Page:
Occidental Chemical Cleanup Site

The Occidental Chemical cleanup site is a federally-listed contaminated site, also known as a Superfund site. It has been on the federal Superfund list since the early 1980s – some work has been done to make sure there is no immediate threat to human health and the environment – but there is still a huge amount of contamination left on the site that is spreading to neighboring parcels and toward Commencement Bay. The Department of Ecology is scheduled to release their draft Cleanup Action Plan this year, which will describe the final stages of the cleanup including how the site will be cleaned up, how much pollution will be removed, and how much pollution will be left in the ground.

As Ecology decides on a cleanup plan, the company responsible for the contamination – Occidental Chemical Corporation (formerly known as Hooker Chemical) is pushing for a cleanup option that will leave over half of the total contamination in the ground. We can’t let that happen.

For nearly 80 years, Occidental manufactured chlorine, sodium hydroxide, and ammonia at their facility on the Hylebos Waterway in Tacoma. Decades of poor housekeeping practices and improperly disposing of waste has resulted in the groundwater and soil being contaminated by many hazardous materials, like bleach, heavy metals and cancer-causing compounds.

This pollution poses a threat to both people and the environment. The contamination has actually already seeped to the surface in the Hylebos Waterway, and an earthquake or underwater landslide could result in a release of toxins into the water. Liquefaction has also affected the water-saturated Tideflats area during past earthquakes, creating another pathway for the toxic-rich sediment and groundwater to enter into our environment.

As some of the chemicals break down over time, they can change form into the toxic, cancer-causing gas vinyl chloride. This toxic gas can be released by “vapor intrusion” meaning the gas itself seeps up through the flooring of buildings and can spread through the air.

In some areas, the pH of the contamination is as high as 14 – the same as drain cleaner.

Hylebos Waterway

The severity of Occidental Chemical Corporation’s pollution landed the site on the federal list of Superfund cleanups in the early 1980s. Decades later, we are finally nearing the final stages of the cleanup, which will take decades and continuous monitoring. The Washington Department of Ecology, which has the authority to control cleanup actions, is currently deciding on a Cleanup Action Plan. This will determine how much pollution gets removed, and how much stays in the environment forever.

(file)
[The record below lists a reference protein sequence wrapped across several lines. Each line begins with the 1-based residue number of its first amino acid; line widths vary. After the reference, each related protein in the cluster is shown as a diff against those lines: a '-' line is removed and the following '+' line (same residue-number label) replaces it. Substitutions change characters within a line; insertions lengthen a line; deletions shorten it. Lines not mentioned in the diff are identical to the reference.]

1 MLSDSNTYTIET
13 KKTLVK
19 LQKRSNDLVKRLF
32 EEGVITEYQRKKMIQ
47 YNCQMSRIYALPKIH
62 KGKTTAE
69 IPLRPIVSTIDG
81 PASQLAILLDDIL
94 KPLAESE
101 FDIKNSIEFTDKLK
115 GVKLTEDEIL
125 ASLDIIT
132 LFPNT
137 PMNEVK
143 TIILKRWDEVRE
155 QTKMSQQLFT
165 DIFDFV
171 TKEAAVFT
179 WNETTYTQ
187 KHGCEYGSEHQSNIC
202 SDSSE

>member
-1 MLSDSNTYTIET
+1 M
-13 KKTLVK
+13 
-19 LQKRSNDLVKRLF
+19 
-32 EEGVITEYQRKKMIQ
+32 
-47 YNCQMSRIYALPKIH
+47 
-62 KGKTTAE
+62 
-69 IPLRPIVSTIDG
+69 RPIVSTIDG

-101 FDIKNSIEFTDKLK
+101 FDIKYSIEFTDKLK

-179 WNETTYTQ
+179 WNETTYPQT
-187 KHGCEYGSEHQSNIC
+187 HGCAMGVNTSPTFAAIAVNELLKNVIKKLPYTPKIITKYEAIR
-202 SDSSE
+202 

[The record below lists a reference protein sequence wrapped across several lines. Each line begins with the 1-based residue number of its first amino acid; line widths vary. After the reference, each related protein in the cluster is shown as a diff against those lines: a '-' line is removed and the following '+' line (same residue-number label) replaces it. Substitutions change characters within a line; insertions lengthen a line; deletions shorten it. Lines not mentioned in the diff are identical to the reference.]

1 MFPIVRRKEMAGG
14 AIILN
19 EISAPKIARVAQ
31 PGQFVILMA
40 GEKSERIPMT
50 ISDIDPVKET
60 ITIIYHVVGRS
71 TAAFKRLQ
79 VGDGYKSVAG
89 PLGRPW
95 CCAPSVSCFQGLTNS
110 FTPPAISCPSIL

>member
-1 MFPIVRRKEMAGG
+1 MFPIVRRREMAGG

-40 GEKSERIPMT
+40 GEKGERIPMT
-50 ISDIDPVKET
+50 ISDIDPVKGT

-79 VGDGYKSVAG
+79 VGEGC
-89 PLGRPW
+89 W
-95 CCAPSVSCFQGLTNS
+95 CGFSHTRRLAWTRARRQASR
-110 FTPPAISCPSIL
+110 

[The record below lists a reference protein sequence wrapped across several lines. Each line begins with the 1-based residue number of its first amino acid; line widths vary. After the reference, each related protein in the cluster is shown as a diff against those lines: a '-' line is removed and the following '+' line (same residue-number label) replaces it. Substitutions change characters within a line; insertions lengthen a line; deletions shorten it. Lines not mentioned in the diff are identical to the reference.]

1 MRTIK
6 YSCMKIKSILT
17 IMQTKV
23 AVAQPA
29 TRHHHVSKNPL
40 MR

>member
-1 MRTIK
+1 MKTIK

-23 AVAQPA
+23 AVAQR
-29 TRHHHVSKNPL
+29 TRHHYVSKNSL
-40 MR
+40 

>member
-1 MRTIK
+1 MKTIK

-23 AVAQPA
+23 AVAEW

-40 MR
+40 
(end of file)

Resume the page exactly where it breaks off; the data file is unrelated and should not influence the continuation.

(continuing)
However, the company responsible is setting the stage to walk away from this mess without a comprehensive cleanup. The 2017 Feasibility Study showed that Occidental Chemical Corporation is pushing for a cleanup that would remove only 41% of the toxic pollution. Cleaning up less than half of this dangerous contamination is unacceptable. Despite the fact that Occidental brought in a whopping $580 million in pre-tax earnings during the third quarter of 2022 alone, the company is advocating for a cheap option instead of an effective one. Occidental is responsible for leaving dangerous levels of pollution in dozens of cities across the country. Most notably, Occidental is responsible for the cleanup of the infamous Love Canal disaster, where 22,000 tons of toxic waste was left underground and started bubbling up in backyards and playgrounds, and is still making people sick today.

In 2018, Ecology released their Responsiveness Summary to comments from the public on the Feasibility Study. In their response, Ecology acknowledged they needed to add a cleanup alternative that would address removing the most amount of toxic waste as possible. While we commend Ecology for making this acknowledgment, that does not ensure they will choose this alternative in their Cleanup Action Plan. We cannot afford to let polluters walk away from their mess. That’s why we need you to push for the strongest and quickest cleanup possible.

Check back soon for ways you can get involved!

Communities for a Healthy Bay has been involved in the Occidental cleanup process for over three decades. We are committed to providing the community with reliable and accurate information. We will continue to work with the Puyallup Tribe, stakeholders and the community to ensure a healthy future for Tacoma and our waters – this means holding Occidental accountable for a stringent and thorough cleanup.

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More Information

Check out our 2018 OxyChem Fact Sheet: 2018 OxyChem Fact Sheet 

Read the 2017 Feasibility Study: 2017 Feasibility Study 

Read our Feasibility Study Comment Letter: CHB Comment Letter 

Want to know more? Check out this article by Sightline Institute’s Eric de Place. 

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